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The 2013 Dodge Dart Is by Far the Worst Used Model to Buy

When the Dodge Dart hit the market in 2013, it wasn’t for the first time. The Dodge Dart has a proud history as one of the reasons Dodge rose to fame as it did in the 1960s. Originally, it hit the market in 1960 and had a place in the Dodge stable until 1976 when …

When the Dodge Dart hit the market in 2013, it wasn’t for the first time. The Dodge Dart has a proud history as one of the reasons Dodge rose to fame as it did in the 1960s. Originally, it hit the market in 1960 and had a place in the Dodge stable until 1976 when it discontinued the first time.

The Dodge Dart returned in 2013 but didn’t sell as well as FCA had hoped for. What happened to the latest incarnation of the Dodge Dart?

The new Dodge Dart

It wasn’t the best time to introduce a new car to the market when the Dodge Dart returned. Even a great car would have had an uphill climb to be successful. 

The 2013 Dodge Dart wasn’t a great car. 

Okay, it took the place of the Dodge Caliber, and it was a better car than that. The Dart was sharp-looking with a roomy cabin and handled well. The navigation and voice-recognition system worked very well. 

The resurrection of the Dodge Dart was meant to be part of a new era for Fiat Chrysler, the newly formed automaker that emerged from the recession. They promised a small American car with an Italian influence. It would be sporty, comfy, with great gas mileage and the latest technology. Fiat Chrysler pitched it as part of a family of vehicles that used an Alfa Romeo-based platform. It would take their company and all its brands including Chrysler, Dodge, and Jeep to the next level.

Just over four years later, the Dart was no more. It was intended as a competitor for Chevy Cruze, Honda Civic, Ford Focus, Toyota Corolla, and others that sold somewhere in the ballpark of 200,000 to 300,000 units annually. Dart’s best sales year was 2015, and it managed to sell only 87,392.

Why was the 2013 Dodge Dart so bad?

The first Dodge Dart released, the 2013 models, amassed the most complaints on There were almost 400 complaints received – most of them centered around suspension and transmission problems. What was alarming was not just the number of complaints, but the average mileage the vehicle reached when the troubles set in. 

On average, the vehicles began seeing suspension problems by 15,000 miles and cost as much as $7,000 to repair. The transmission problems on average kicked in around 37,000 miles and cost around $700 for the repair. 

There were engine problems too. The engine light would come on for many reasons, including bad sensors, bad wiring, faulty gas caps, or ignition coil issues. Transmissions in the 2013 models of the Dodge Dart were failing, with failure hitting around 25,000 miles. Shifting was also difficult. Repairs could involve replacing a transmission cable. Sometimes, it required replacing the entire transmission.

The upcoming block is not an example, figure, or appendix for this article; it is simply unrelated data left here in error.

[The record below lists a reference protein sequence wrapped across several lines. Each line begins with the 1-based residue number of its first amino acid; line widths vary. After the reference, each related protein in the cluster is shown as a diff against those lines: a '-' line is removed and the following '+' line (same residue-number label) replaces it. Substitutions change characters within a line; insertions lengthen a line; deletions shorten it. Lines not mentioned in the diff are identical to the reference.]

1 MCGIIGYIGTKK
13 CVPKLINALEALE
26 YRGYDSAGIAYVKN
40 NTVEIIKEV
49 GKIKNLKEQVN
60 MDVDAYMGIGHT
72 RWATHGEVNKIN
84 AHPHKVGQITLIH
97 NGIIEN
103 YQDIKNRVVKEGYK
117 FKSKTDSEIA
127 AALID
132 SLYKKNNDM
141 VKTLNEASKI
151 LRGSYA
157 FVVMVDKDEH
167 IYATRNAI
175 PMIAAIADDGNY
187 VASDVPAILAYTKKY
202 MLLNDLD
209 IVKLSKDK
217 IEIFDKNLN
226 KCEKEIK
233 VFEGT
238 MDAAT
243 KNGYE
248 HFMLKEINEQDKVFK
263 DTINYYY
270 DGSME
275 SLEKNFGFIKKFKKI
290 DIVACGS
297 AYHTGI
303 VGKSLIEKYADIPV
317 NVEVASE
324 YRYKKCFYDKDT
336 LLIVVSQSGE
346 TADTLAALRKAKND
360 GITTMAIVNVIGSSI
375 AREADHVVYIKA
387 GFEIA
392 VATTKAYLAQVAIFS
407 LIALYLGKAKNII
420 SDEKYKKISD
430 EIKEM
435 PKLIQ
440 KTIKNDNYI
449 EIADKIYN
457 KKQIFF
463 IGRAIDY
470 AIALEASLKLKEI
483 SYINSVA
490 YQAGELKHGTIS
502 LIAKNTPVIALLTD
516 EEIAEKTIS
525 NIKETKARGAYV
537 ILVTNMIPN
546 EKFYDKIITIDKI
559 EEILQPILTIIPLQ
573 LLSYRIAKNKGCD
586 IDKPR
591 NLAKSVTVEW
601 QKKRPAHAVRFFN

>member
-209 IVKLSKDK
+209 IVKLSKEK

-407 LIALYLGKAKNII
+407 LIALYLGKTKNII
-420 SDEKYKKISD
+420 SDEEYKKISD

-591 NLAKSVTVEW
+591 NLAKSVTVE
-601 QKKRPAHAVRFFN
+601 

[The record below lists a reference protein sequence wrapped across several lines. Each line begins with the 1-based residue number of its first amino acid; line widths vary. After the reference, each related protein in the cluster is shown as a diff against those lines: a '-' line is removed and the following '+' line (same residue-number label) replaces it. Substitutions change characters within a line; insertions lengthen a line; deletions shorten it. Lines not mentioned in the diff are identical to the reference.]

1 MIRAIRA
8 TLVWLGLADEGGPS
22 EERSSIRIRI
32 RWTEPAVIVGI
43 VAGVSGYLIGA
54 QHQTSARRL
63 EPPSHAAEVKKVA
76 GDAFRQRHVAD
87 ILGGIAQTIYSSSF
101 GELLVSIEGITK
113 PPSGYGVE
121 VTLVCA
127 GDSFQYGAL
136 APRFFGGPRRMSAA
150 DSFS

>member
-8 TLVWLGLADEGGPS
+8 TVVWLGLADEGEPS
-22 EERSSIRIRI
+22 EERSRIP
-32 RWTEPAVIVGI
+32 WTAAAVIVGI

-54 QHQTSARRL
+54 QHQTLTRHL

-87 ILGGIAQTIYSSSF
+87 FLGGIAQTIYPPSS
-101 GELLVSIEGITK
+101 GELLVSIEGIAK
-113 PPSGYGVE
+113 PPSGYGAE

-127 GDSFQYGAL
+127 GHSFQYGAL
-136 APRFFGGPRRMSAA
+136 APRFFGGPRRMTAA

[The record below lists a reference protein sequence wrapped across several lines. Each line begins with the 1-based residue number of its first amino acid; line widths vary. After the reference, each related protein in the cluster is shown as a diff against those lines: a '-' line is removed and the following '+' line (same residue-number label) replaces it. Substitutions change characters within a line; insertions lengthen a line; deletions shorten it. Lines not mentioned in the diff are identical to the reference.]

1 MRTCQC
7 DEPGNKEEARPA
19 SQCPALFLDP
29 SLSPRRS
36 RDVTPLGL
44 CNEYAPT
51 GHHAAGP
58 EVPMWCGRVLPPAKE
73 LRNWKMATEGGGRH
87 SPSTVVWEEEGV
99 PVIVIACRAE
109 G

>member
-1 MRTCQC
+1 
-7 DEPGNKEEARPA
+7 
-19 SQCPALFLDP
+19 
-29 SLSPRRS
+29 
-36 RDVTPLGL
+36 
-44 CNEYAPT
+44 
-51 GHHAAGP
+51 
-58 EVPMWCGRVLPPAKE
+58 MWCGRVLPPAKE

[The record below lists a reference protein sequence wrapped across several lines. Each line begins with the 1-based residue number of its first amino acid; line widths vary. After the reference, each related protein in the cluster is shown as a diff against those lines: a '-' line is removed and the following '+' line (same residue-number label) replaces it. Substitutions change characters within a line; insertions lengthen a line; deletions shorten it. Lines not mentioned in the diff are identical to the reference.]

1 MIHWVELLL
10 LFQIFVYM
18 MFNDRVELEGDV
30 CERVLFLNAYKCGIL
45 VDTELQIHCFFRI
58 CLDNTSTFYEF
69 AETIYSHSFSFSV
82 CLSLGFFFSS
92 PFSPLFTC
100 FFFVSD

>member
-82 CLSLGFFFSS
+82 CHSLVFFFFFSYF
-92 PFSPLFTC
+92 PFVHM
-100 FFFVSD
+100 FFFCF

One Texas owner experienced the car going out of gear a couple of times on an access road but also on a freeway. They said the car would shift but not actually change gears. When someone came to tow their Dodge Dart, they explained the linkage was broken at that time. The blower motor went out, followed by the alternator failing, and finally, the transmission.

While the highest number of complaints were filed about the 2013 Dodge Dart models, the 2014 models experienced serious engine issues as well. There were incidents of the engine stalling or failing completely while driving.

What happened to the Dodge Dart?

By 2016, the party was over. The Dart was being discontinued for the second time. Why? There were several reasons.

The Dodge Dart wasn’t the most fuel-efficient car, and it didn’t have exciting performance to offer. It was average. Even at a time when gas prices aren’t so high, having a vehicle that gets great gas mileage is an important offering. It goes a long way in gaining positive press.

There was also speculation that the production of the vehicle may have been rushed according to an analyst for IHS Automotive. In Fiat’s effort to acquire Chrysler during the recession, it stated it would produce a car that got 40 mpg on the highway. Once that goal was met, the UAW’s health care trust would transfer control of 5 percent of Chrysler’s stock to FCA. 

After that, they just wanted to get the Dart built quickly. It doesn’t mean that it was built correctly.

The control Fiat wanted coincided with delays to the nine-speed transmission they wanted to implement in the Dodge Dart. The transmission would have given the Dart better performance and fuel economy but wasn’t ready when the Dart went into production.

The Dart received suboptimal transmissions, and for the first many months was available only with a manual transmission. In the U.S. where 90 percent of vehicles sold are automatic, it was poorly planned. When automatic transmissions became available, they were six-speed automatics either made by Hyundai or Fiat. Fiat used dual-clutch technology, which isn’t overly popular in the U.S.

And there were also the complaints . . .

Discontinuing the Dodge Dart made good business sense. The automaker could turn their attention and efforts to producing trucks and SUVs and turning a profit.